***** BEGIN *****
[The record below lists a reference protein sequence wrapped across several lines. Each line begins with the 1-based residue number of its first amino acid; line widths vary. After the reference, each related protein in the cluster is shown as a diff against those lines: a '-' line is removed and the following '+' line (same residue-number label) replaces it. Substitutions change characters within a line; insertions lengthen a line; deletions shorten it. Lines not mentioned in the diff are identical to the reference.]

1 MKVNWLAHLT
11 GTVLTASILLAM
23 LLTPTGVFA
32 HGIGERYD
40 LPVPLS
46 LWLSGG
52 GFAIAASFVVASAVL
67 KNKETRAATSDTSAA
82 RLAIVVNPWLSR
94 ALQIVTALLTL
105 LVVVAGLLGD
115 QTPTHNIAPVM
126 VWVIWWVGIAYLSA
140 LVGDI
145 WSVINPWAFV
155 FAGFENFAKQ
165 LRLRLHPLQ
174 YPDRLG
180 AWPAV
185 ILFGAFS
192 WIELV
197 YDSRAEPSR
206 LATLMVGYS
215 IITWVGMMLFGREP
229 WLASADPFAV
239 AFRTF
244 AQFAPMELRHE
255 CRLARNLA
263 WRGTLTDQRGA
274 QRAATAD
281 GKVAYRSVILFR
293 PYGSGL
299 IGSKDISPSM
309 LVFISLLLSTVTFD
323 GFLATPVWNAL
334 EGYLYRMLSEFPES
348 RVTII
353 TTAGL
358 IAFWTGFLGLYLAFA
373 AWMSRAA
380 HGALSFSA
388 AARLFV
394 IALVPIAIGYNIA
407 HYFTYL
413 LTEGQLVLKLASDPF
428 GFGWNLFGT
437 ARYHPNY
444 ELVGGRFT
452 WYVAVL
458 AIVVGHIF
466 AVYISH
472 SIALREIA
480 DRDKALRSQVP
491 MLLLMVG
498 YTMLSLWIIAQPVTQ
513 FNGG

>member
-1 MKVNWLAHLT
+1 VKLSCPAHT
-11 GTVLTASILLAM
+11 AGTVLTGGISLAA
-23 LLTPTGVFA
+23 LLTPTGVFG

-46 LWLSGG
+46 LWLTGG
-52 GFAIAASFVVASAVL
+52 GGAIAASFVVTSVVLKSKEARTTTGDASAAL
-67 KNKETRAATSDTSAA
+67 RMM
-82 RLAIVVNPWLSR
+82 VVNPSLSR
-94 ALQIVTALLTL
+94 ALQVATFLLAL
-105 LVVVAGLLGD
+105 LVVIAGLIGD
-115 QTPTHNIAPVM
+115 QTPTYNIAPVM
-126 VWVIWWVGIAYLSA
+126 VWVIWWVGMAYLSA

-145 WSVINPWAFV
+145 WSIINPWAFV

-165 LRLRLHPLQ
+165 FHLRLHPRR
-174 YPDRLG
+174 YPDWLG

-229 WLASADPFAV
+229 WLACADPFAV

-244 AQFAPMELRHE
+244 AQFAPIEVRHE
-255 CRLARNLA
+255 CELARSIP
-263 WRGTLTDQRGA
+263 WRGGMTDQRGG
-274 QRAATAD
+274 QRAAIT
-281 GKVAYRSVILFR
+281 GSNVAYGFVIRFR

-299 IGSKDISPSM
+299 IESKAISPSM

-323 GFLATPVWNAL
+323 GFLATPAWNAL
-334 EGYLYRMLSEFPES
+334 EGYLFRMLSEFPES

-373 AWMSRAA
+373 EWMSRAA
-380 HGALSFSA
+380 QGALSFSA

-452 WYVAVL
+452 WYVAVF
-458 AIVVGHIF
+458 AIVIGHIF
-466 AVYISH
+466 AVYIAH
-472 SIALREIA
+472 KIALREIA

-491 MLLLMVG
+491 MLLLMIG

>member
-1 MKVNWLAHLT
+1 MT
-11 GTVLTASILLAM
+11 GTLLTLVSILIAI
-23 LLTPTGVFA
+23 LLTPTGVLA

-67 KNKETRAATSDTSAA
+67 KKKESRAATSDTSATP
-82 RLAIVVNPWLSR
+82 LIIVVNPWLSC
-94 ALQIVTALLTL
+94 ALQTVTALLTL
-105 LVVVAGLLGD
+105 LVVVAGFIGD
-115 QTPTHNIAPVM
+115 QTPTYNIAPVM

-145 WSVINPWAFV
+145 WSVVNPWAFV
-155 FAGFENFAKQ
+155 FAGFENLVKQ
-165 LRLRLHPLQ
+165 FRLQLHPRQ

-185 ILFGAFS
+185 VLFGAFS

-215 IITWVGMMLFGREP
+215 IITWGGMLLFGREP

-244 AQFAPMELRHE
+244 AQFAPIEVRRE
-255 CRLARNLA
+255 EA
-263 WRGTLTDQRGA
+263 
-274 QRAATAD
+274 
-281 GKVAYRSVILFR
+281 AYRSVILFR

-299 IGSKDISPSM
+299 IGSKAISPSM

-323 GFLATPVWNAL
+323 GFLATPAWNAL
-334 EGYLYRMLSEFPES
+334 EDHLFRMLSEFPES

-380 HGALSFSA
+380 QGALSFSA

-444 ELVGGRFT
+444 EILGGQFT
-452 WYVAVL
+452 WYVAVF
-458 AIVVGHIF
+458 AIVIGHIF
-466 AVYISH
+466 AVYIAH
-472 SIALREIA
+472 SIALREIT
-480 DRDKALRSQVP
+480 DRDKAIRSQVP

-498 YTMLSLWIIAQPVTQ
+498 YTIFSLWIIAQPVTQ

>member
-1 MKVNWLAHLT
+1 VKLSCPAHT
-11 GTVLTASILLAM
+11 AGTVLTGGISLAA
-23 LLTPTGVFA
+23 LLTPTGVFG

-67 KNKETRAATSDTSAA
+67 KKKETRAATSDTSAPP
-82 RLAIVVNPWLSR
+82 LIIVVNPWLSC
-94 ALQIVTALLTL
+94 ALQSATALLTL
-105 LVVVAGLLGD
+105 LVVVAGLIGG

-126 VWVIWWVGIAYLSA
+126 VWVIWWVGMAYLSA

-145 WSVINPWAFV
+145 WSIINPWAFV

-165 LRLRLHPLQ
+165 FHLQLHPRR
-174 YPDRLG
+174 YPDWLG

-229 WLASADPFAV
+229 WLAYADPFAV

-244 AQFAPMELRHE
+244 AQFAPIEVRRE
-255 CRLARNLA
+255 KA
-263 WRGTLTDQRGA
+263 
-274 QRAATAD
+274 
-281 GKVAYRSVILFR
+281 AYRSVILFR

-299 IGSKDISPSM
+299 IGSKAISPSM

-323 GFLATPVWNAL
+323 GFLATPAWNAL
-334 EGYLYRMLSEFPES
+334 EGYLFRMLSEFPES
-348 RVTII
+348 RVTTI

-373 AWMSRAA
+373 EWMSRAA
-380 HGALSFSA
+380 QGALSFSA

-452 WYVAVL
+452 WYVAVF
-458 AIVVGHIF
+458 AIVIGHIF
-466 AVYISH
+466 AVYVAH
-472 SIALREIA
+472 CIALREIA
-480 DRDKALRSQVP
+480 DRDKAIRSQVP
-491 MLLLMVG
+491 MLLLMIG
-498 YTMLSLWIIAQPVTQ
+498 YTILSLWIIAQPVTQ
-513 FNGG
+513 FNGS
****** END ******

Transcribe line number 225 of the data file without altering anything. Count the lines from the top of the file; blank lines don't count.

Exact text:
-452 WYVAVL